Every religion or collection of national myths requires a great deal of editing. Some texts are selected as “official,” others are discarded. A by-product of this is the world of apocrypha, mysterious manuscripts that, it is claimed, contain esoteric insights or divine revelations.
Bear and Company Books, Nonfiction.
In Japan, outside the official canon of books such as the “Nihon Shoki” and the “Kojiki,” with their accounts of Japan’s mythical past, there also exists a rich tradition of apocryphal documents, tenuously connected to the more orthodox works. This is the subject of Avery Morrow’s “The Sacred Science of Ancient Japan.”
According to the writer, there are roughly two dozen of these manuscripts, dating back centuries but rejected by orthodox scholars.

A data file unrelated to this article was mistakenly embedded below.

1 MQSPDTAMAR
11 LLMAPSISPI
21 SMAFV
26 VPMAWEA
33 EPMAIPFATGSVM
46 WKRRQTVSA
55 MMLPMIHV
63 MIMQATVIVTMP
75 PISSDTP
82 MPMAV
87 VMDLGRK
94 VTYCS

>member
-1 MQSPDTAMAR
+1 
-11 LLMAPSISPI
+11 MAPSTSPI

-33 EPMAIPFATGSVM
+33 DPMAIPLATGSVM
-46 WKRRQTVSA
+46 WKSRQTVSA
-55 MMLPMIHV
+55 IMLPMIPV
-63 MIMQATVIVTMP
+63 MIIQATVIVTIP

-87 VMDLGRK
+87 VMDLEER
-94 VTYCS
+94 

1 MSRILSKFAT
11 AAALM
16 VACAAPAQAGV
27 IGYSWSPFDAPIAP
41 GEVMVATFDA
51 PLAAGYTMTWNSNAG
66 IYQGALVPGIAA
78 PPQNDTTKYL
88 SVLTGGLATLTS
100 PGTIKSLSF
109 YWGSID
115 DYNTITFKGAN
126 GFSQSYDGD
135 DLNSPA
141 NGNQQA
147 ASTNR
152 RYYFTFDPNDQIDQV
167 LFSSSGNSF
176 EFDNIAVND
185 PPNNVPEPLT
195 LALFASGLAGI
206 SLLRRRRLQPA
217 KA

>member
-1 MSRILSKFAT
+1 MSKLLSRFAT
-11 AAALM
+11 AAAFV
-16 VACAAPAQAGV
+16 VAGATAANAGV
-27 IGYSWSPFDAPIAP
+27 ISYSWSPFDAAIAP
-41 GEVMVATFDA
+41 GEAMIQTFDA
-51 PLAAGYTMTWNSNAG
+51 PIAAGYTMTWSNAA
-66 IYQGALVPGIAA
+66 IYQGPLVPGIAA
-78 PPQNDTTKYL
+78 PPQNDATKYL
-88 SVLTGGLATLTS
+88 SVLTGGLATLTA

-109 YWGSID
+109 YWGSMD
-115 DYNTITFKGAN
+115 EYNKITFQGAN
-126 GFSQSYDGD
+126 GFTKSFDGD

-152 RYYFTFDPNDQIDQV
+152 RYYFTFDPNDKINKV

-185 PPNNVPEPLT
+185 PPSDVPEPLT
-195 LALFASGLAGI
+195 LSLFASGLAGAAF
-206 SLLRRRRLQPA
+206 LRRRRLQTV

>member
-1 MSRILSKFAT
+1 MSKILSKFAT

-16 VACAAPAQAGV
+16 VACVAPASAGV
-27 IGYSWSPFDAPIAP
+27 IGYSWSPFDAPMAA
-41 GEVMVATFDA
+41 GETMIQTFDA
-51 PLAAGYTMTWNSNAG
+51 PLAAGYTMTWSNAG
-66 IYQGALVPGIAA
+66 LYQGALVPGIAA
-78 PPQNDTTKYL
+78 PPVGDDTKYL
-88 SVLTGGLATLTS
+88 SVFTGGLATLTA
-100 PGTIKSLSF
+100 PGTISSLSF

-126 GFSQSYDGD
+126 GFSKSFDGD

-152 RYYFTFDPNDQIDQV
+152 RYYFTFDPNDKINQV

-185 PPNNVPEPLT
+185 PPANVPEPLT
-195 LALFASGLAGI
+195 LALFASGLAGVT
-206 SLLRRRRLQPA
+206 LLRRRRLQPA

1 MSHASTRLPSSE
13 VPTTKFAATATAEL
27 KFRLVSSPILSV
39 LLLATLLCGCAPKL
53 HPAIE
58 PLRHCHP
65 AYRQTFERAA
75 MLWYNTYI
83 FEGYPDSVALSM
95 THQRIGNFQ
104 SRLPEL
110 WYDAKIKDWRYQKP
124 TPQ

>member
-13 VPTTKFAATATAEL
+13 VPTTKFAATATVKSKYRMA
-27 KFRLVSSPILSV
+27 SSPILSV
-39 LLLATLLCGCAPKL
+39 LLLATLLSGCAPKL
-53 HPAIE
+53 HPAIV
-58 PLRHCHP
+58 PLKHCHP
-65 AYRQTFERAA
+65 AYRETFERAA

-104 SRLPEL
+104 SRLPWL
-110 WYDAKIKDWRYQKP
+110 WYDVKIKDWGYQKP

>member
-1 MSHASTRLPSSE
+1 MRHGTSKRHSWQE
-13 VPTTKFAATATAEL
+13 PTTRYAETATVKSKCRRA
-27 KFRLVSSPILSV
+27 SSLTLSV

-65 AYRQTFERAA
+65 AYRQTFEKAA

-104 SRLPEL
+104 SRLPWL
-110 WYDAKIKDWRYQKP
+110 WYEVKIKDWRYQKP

Looking at four of these, and translating from the Japanese, Morrow explores their origins and possible meanings. Are they remnants of a civilization far more advanced than conventional history tells us, and do they include prophecies?
Morrow takes an open-minded approach, combining critical analysis with the insights of philosophers Rene Guenon and Julius Evola. While examining the known historical facts, Morrow also employs the Socratic concept of “anamnesis,” a belief that humans possess knowledge from past incarnations that can be creatively “rediscovered” through apocryphal documents —even if they prove to be forgeries.
The unusual texts covered include the Katakamuna Documents, esoteric writings supposedly handed to a engineer by a mysterious hunter in the mountains of Hyogo in the 1950s. In Morrow’s hands this otherwise oddball subject matter is turned into a fascinating and readable tale.